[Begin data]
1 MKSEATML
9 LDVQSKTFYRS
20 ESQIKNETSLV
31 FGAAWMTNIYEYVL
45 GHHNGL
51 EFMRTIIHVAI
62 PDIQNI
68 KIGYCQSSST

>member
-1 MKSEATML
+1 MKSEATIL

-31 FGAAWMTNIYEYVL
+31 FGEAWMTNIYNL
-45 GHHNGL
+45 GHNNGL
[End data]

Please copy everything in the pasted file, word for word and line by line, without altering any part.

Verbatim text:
1 MKSEATML
9 LDVQSKTFYRS
20 ESQIKNETSLV
31 FGAAWMTNIYEYVL
45 GHHNGL
51 EFMRTIIHVAI
62 PDIQNI
68 KIGYCQSSST

>member
-1 MKSEATML
+1 MKSEATIL

-31 FGAAWMTNIYEYVL
+31 FGEAWMTNIYNL
-45 GHHNGL
+45 GHNNGL